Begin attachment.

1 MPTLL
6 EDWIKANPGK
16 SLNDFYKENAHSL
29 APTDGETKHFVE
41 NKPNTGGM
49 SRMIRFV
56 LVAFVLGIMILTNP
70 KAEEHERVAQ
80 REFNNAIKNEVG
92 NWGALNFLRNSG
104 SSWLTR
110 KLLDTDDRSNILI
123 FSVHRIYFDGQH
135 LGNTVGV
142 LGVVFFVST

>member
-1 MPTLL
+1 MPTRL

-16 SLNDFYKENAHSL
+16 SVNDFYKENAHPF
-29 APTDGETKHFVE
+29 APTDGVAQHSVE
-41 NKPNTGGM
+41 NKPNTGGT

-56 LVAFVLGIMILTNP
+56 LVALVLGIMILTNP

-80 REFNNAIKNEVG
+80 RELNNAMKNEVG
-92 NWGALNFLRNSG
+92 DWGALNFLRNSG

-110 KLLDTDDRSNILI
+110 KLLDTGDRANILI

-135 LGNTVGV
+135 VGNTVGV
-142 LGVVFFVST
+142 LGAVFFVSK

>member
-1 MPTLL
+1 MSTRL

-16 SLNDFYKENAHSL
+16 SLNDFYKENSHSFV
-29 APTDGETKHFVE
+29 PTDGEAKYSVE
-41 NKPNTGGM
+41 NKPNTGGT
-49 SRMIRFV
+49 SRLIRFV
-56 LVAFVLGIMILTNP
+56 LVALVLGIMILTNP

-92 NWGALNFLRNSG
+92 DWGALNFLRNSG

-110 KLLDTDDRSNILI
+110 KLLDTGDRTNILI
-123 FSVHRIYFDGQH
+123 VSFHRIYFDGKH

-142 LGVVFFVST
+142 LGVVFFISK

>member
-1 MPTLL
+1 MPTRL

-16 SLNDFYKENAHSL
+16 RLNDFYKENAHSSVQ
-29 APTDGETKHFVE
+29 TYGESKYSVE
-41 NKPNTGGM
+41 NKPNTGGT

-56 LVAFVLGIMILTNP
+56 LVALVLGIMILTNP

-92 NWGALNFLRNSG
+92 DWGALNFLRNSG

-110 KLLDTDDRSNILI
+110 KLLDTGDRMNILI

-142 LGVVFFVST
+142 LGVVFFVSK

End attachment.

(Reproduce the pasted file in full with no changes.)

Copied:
1 MPTLL
6 EDWIKANPGK
16 SLNDFYKENAHSL
29 APTDGETKHFVE
41 NKPNTGGM
49 SRMIRFV
56 LVAFVLGIMILTNP
70 KAEEHERVAQ
80 REFNNAIKNEVG
92 NWGALNFLRNSG
104 SSWLTR
110 KLLDTDDRSNILI
123 FSVHRIYFDGQH
135 LGNTVGV
142 LGVVFFVST

>member
-1 MPTLL
+1 MPTRL

-16 SLNDFYKENAHSL
+16 SVNDFYKENAHPF
-29 APTDGETKHFVE
+29 APTDGVAQHSVE
-41 NKPNTGGM
+41 NKPNTGGT

-56 LVAFVLGIMILTNP
+56 LVALVLGIMILTNP

-80 REFNNAIKNEVG
+80 RELNNAMKNEVG
-92 NWGALNFLRNSG
+92 DWGALNFLRNSG

-110 KLLDTDDRSNILI
+110 KLLDTGDRANILI

-135 LGNTVGV
+135 VGNTVGV
-142 LGVVFFVST
+142 LGAVFFVSK

>member
-1 MPTLL
+1 MSTRL

-16 SLNDFYKENAHSL
+16 SLNDFYKENSHSFV
-29 APTDGETKHFVE
+29 PTDGEAKYSVE
-41 NKPNTGGM
+41 NKPNTGGT
-49 SRMIRFV
+49 SRLIRFV
-56 LVAFVLGIMILTNP
+56 LVALVLGIMILTNP

-92 NWGALNFLRNSG
+92 DWGALNFLRNSG

-110 KLLDTDDRSNILI
+110 KLLDTGDRTNILI
-123 FSVHRIYFDGQH
+123 VSFHRIYFDGKH

-142 LGVVFFVST
+142 LGVVFFISK

>member
-1 MPTLL
+1 MPTRL

-16 SLNDFYKENAHSL
+16 RLNDFYKENAHSSVQ
-29 APTDGETKHFVE
+29 TYGESKYSVE
-41 NKPNTGGM
+41 NKPNTGGT

-56 LVAFVLGIMILTNP
+56 LVALVLGIMILTNP

-92 NWGALNFLRNSG
+92 DWGALNFLRNSG

-110 KLLDTDDRSNILI
+110 KLLDTGDRMNILI

-142 LGVVFFVST
+142 LGVVFFVSK